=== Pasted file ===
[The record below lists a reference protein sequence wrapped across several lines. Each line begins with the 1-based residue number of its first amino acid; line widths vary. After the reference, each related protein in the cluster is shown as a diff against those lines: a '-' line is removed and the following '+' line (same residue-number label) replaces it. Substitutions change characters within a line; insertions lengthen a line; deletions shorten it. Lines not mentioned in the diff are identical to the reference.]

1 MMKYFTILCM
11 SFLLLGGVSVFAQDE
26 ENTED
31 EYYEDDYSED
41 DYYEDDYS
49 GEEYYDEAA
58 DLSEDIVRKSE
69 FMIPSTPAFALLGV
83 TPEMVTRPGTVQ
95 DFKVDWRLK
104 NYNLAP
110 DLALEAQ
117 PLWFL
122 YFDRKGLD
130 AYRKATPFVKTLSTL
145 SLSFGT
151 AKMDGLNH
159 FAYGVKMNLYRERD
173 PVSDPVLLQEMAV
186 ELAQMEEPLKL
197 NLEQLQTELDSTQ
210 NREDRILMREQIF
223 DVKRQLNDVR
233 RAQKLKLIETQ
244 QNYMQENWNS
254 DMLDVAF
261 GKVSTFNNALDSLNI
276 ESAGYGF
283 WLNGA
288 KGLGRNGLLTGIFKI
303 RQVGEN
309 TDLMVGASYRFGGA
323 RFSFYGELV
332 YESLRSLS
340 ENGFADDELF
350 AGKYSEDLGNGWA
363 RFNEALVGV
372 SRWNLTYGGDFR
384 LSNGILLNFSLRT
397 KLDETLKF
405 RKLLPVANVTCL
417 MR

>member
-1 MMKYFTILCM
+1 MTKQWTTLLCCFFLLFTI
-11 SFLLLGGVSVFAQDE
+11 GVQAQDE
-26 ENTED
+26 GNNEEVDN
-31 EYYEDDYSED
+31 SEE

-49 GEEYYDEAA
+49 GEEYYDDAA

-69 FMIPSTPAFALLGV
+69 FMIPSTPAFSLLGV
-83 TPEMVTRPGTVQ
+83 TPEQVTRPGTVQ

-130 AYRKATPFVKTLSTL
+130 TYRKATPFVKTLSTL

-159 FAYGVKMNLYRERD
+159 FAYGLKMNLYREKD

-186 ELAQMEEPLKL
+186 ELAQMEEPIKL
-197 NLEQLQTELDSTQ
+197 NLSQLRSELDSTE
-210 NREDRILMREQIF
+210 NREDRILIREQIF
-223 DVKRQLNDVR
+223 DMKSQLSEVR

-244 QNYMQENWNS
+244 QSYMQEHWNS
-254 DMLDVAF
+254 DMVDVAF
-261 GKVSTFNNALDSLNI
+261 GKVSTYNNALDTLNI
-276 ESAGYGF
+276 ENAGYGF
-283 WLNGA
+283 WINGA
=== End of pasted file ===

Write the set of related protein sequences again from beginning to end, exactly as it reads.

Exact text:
[The record below lists a reference protein sequence wrapped across several lines. Each line begins with the 1-based residue number of its first amino acid; line widths vary. After the reference, each related protein in the cluster is shown as a diff against those lines: a '-' line is removed and the following '+' line (same residue-number label) replaces it. Substitutions change characters within a line; insertions lengthen a line; deletions shorten it. Lines not mentioned in the diff are identical to the reference.]

1 MMKYFTILCM
11 SFLLLGGVSVFAQDE
26 ENTED
31 EYYEDDYSED
41 DYYEDDYS
49 GEEYYDEAA
58 DLSEDIVRKSE
69 FMIPSTPAFALLGV
83 TPEMVTRPGTVQ
95 DFKVDWRLK
104 NYNLAP
110 DLALEAQ
117 PLWFL
122 YFDRKGLD
130 AYRKATPFVKTLSTL
145 SLSFGT
151 AKMDGLNH
159 FAYGVKMNLYRERD
173 PVSDPVLLQEMAV
186 ELAQMEEPLKL
197 NLEQLQTELDSTQ
210 NREDRILMREQIF
223 DVKRQLNDVR
233 RAQKLKLIETQ
244 QNYMQENWNS
254 DMLDVAF
261 GKVSTFNNALDSLNI
276 ESAGYGF
283 WLNGA
288 KGLGRNGLLTGIFKI
303 RQVGEN
309 TDLMVGASYRFGGA
323 RFSFYGELV
332 YESLRSLS
340 ENGFADDELF
350 AGKYSEDLGNGWA
363 RFNEALVGV
372 SRWNLTYGGDFR
384 LSNGILLNFSLRT
397 KLDETLKF
405 RKLLPVANVTCL
417 MR

>member
-1 MMKYFTILCM
+1 MTKQWTTLLCCFFLLFTI
-11 SFLLLGGVSVFAQDE
+11 GVQAQDE
-26 ENTED
+26 GNNEEVDN
-31 EYYEDDYSED
+31 SEE

-49 GEEYYDEAA
+49 GEEYYDDAA

-69 FMIPSTPAFALLGV
+69 FMIPSTPAFSLLGV
-83 TPEMVTRPGTVQ
+83 TPEQVTRPGTVQ

-130 AYRKATPFVKTLSTL
+130 TYRKATPFVKTLSTL

-159 FAYGVKMNLYRERD
+159 FAYGLKMNLYREKD

-186 ELAQMEEPLKL
+186 ELAQMEEPIKL
-197 NLEQLQTELDSTQ
+197 NLSQLRSELDSTE
-210 NREDRILMREQIF
+210 NREDRILIREQIF
-223 DVKRQLNDVR
+223 DMKSQLSEVR

-244 QNYMQENWNS
+244 QSYMQEHWNS
-254 DMLDVAF
+254 DMVDVAF
-261 GKVSTFNNALDSLNI
+261 GKVSTYNNALDTLNI
-276 ESAGYGF
+276 ENAGYGF
-283 WLNGA
+283 WINGA